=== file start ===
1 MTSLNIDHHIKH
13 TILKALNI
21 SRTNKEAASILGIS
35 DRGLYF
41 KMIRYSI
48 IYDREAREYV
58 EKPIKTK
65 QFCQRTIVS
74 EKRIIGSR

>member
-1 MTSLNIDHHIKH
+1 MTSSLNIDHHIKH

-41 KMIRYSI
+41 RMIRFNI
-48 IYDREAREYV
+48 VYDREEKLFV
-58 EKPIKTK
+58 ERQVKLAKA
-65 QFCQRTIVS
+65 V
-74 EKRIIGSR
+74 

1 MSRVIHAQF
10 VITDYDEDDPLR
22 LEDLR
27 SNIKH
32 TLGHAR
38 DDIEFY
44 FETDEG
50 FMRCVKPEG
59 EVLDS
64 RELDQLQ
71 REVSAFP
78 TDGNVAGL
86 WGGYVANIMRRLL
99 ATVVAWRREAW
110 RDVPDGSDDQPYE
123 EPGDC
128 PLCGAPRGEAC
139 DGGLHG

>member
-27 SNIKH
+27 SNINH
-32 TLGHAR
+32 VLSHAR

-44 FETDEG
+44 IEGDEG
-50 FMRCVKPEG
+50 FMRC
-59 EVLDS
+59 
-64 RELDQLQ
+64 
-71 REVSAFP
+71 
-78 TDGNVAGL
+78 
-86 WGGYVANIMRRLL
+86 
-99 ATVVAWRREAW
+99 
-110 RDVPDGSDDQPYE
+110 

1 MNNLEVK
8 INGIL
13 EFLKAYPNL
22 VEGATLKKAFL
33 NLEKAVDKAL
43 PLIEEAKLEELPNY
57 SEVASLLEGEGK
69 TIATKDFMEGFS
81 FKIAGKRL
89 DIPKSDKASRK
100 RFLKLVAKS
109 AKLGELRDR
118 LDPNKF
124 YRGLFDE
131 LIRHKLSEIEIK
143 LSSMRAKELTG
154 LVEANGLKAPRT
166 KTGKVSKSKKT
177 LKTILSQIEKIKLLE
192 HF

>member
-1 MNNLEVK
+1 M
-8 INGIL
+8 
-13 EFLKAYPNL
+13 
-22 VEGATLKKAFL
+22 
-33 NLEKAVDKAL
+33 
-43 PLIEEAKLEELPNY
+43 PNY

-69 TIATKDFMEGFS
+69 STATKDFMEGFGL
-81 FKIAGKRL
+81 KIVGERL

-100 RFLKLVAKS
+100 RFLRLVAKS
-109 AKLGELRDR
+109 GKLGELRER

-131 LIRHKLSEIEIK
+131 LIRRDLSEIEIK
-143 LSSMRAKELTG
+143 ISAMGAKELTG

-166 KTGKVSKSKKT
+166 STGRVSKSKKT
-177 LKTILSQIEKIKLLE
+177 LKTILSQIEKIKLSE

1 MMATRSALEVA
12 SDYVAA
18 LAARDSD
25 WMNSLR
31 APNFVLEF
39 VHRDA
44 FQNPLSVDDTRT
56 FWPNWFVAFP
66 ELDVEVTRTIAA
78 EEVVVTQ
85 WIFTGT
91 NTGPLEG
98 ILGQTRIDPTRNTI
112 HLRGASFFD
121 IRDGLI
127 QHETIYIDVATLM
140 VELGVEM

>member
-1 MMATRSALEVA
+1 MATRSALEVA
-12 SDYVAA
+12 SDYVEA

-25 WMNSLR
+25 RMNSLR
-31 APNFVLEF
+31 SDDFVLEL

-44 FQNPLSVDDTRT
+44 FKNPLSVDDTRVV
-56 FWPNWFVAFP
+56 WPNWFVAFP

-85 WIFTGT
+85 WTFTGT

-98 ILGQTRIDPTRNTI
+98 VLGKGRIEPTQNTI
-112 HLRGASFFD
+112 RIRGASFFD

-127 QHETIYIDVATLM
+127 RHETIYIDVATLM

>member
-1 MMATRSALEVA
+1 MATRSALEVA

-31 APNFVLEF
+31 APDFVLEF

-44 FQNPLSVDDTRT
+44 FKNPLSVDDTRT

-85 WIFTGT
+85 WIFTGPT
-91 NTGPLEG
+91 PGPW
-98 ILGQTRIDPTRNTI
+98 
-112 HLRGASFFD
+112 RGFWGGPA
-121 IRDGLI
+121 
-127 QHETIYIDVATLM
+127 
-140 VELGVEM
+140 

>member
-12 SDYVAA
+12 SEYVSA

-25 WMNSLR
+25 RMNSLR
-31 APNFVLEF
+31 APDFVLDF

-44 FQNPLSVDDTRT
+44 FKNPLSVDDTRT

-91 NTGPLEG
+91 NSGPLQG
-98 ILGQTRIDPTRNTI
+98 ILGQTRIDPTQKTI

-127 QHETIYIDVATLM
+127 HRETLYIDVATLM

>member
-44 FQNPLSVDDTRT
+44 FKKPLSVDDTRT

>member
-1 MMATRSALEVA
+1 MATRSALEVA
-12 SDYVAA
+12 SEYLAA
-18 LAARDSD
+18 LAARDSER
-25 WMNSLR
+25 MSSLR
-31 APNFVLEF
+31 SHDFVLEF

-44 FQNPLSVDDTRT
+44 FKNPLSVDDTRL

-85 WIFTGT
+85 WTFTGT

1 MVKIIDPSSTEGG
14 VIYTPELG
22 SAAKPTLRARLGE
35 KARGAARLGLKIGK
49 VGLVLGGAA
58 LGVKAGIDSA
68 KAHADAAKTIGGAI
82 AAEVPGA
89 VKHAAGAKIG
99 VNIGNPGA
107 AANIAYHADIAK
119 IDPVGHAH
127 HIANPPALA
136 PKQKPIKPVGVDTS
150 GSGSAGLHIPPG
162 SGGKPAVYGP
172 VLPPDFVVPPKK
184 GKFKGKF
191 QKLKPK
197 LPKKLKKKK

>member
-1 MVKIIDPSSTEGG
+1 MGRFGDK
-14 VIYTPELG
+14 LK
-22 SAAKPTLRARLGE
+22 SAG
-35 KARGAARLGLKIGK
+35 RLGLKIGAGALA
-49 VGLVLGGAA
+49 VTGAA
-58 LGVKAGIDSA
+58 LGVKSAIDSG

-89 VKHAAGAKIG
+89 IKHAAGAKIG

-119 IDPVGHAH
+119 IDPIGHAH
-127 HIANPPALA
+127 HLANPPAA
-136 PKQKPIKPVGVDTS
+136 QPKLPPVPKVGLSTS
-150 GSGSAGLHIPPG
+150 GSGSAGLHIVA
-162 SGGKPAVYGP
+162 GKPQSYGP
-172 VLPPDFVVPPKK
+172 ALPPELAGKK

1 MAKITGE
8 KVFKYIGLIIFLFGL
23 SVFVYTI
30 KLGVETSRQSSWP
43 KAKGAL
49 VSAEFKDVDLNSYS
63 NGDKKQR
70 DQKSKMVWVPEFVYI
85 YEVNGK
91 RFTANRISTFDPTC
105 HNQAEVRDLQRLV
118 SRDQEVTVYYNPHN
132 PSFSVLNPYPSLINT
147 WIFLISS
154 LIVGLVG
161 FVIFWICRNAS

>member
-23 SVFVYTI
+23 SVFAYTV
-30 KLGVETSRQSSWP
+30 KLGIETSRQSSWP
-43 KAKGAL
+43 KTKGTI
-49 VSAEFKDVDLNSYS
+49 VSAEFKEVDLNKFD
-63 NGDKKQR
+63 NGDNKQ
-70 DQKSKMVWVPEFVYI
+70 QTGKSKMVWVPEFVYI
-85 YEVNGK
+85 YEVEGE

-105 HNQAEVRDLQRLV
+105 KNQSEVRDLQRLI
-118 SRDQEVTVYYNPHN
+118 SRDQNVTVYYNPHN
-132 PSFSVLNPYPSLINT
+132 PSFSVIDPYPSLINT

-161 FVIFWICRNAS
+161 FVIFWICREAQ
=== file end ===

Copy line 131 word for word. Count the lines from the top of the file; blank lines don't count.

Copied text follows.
-1 MMATRSALEVA